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Chico State's independent student newspaper

The Orion

Chico State's independent student newspaper

The Orion

Chico State's independent student newspaper

The Orion

Calexit worse than people think

Photo credit: Dongyoung Won

For several years, people have been suggesting that California secedes from the United States to become its own sovereign country. It was only recently the idea began to gain momentum with the hashtag Calexit flooding Twitter just after the election.

Many people may feel disconnected with the rest of the country after this election, but a California secession isn’t just unlikely, it could be harmful to both the state and the rest of the nation.

An organization called Yes California is pushing for the state’s referendum. The group states, “The United States of America represents so many things that conflict with California values.”

It makes sense that Californians are mad that they now have a leader that virtually none of them wanted, but is it really the mature, logical decision to separate from the country? If we want to unify the nation, we won’t do so by separating from it. How are we supposed to work with other countries when we can’t even work well within our own borders?

The #Calexit movement is childish, like a toddler threatening to run away from home for not getting their way. People are upset and that’s understandable, but it is stubborn, unreasonable and uncompromising to suggest we should separate from the rest of the country. Threatening to leave the union is an emotional response to the election and not a seriously thought out fix to any problems.

The state’s problems are our fault and the fault of our policies. Its problems are not the fault of people in other parts of the country who hold different values.

California is a great place to live and there are great people here, but the truth is that the state is in worse shape than most other states. We have a failing infrastructure, one of the worst education systems in the country, a drought that needs serious focus and more than a fourth of the people in California are living below the poverty line. We have numerous problems in this state and the fault lies within itself.

Long term consequences of a secession would exist for both the U.S. and California. The U.S. economy would suffer dramatically and the global economy would face huge changes. Democrats would never win another election in the United States since California has 55 electoral votes and hasn’t been a Republican state in decades.

All federal agencies in California would immediately be relocated and California would have to appoint its own president, vice president, secretary of state, etc. Conflicts would soon follow within California’s own borders. Conservative counties would try to declare their own exit from California. Basically, a secession would cause worse harm than the harm we should expect from our future president.

Beyond all this, leaving the union is illegal as it stands with current laws. A new bill would have to be passed with Congress’ blessing to allow for a state to declare independence. This would require a majority vote from congress as well as the president’s approval. A secession is possible, but it is far-fetched and highly unlikely.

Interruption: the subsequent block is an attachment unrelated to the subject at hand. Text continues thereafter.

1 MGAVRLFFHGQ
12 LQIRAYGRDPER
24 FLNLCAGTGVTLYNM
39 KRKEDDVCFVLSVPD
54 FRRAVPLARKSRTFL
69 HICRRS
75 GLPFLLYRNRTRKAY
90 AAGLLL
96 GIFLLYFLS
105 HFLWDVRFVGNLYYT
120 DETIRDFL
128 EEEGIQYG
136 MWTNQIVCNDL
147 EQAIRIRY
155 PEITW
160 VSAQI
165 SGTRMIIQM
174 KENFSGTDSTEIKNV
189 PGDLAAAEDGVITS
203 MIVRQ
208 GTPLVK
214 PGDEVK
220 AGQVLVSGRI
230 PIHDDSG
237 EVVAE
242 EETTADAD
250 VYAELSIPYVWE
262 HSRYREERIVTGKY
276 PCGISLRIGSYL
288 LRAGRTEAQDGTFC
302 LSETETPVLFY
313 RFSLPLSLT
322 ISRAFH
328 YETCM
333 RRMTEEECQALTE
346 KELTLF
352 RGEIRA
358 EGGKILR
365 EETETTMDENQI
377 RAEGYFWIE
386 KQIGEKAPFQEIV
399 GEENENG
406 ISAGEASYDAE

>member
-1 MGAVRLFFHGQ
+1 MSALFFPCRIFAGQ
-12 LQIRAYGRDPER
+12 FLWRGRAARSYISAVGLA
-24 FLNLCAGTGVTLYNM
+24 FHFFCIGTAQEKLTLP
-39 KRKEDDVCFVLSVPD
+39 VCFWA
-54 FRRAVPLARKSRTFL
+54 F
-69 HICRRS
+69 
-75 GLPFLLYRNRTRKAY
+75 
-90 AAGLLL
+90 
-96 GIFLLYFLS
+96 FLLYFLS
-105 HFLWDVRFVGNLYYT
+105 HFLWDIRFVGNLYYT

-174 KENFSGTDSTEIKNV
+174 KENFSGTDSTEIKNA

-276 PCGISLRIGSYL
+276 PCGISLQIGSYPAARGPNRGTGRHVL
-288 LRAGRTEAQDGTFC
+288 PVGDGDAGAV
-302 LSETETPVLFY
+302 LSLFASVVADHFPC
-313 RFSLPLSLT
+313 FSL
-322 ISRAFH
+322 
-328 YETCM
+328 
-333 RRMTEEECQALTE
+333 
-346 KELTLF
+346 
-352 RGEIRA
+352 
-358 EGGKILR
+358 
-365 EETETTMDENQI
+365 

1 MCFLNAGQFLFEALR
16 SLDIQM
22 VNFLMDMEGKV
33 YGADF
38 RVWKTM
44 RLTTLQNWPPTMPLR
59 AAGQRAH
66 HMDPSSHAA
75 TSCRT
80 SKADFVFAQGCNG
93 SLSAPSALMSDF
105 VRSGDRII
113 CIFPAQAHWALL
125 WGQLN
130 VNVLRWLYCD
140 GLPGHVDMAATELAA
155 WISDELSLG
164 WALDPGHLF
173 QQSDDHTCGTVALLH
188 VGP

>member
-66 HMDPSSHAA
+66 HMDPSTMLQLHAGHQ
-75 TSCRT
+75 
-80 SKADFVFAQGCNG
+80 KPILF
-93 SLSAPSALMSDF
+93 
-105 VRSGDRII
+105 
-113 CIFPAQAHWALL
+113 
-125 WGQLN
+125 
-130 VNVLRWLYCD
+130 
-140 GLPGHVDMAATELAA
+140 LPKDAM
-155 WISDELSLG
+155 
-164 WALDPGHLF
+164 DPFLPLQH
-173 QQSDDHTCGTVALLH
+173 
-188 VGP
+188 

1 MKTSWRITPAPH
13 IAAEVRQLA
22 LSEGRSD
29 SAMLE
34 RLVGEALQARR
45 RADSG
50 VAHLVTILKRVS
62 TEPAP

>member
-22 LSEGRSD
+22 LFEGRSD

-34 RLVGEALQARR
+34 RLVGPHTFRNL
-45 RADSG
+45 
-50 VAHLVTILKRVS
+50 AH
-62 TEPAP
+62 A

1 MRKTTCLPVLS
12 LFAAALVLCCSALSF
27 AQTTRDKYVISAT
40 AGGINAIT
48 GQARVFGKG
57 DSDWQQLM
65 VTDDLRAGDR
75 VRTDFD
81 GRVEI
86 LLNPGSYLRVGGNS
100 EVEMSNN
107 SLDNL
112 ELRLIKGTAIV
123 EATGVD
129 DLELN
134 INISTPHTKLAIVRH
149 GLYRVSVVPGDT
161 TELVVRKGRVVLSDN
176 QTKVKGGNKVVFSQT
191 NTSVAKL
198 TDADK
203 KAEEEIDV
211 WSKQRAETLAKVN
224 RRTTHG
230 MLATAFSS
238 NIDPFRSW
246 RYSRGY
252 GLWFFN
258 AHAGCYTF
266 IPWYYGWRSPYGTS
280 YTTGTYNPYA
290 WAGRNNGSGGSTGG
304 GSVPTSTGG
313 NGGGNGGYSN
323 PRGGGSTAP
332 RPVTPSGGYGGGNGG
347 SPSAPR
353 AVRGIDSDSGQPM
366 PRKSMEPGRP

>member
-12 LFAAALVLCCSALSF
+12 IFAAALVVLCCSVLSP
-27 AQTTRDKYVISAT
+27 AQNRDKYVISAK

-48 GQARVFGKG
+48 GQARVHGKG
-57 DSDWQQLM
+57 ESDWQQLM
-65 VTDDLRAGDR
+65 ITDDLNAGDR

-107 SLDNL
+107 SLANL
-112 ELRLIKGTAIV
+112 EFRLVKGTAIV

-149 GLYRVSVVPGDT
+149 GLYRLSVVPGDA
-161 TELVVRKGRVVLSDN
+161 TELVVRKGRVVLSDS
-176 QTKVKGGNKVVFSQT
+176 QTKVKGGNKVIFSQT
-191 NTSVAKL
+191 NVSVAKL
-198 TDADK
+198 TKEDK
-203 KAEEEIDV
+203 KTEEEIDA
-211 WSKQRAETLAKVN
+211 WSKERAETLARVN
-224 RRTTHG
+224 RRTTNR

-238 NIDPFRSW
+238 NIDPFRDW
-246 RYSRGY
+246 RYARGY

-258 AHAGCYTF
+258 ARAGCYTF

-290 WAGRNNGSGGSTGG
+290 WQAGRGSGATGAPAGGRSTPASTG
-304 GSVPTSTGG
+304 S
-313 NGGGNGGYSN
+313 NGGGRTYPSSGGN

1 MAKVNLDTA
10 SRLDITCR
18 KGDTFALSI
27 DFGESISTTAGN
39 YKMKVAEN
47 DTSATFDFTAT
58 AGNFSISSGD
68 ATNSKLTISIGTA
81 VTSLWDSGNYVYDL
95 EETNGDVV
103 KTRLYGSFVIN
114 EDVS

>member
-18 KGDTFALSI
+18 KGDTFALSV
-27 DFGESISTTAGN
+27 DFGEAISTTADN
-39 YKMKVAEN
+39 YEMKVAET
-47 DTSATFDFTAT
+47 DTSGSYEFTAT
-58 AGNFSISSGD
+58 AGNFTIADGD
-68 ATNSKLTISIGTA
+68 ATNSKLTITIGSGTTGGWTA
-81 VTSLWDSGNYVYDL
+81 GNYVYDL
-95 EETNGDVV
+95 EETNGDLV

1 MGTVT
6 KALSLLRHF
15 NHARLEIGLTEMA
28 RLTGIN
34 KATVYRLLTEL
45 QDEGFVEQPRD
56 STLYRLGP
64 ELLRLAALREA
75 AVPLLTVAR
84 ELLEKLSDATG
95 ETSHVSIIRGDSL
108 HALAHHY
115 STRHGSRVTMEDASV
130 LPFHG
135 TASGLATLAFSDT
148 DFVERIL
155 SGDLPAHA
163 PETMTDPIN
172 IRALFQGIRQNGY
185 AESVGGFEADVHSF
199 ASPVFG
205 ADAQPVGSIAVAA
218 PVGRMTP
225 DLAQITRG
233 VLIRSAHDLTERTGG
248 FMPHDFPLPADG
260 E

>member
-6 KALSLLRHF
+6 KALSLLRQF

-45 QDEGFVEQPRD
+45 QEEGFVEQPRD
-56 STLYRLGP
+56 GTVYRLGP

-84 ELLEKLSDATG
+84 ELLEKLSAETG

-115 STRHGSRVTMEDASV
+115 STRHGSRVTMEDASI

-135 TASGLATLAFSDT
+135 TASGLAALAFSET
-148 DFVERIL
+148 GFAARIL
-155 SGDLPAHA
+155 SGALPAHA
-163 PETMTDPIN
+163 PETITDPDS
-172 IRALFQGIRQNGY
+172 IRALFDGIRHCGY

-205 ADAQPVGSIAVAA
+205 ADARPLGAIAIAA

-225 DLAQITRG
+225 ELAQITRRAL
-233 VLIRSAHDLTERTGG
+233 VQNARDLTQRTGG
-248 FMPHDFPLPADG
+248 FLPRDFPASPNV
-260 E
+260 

Too many people are being pessimistic about the direction the country is taking.

Talk about a secession or moving out of the country shows a lack of faith in the rest of the nation.

Thankfully the #Calexit movement just seems to be an immediate response to the election and won’t gain any serious ground. If people are really worried about the future of the United States, they should do their best to work at fixing the problems, not give up and watch as others send themselves down the wrong path.

Jeff Guzman can be reached at [email protected] or @theorion_news on Twitter.

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Jeff Guzman, Staff Writer

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  • A

    Alejandro // Dec 10, 2016 at 5:01 pm

    California subsidizes the Deep South every year; we have issues but we’d work through them better than DC. We could fix healthcare within 2 years with proper drug price regulation. And I bet Oregon and Washington would be willing to come with us.

    Finally, we shouldn’t forget where the booming economies in America are.

  • E

    Elaine // Dec 10, 2016 at 1:15 pm

    Nonetheless, we here in California will not be letting GOP’s christofascism infect our legislation. Republicans really are sick people.

  • R

    Russ // Dec 10, 2016 at 6:53 am

    “We have a failing infrastructure, one of the worst education systems in the country…”

    Yes, the CA Ed system has serious major flaws, but to be fair, maybe no worse than other states, really. Our poor state results stem mostly from California’s societal woes, some of which you point out. Ours is an ever more unstable, mobile population that with every year becomes increasingly more difficult to educate… Every year there are fewer Kindergarteners with oral (much less written) English skills, more absentee-parent families, more drug problems (and soon more pot-heads,) more psychological pathologies, more attitudes of disrespect for the cornerstones of civilization (law enforcement, teachers,) and more poverty, tribal hate, and general hopelessness. It’s often all schools can do to keep kids safe from one another when they do show up, much less do homework. No wonder high school grads exit with marginal skills. And now CA wants teachers to test kids’ phoneme acquisition every other month and thus produce little scholars. I think many teachers have just given up.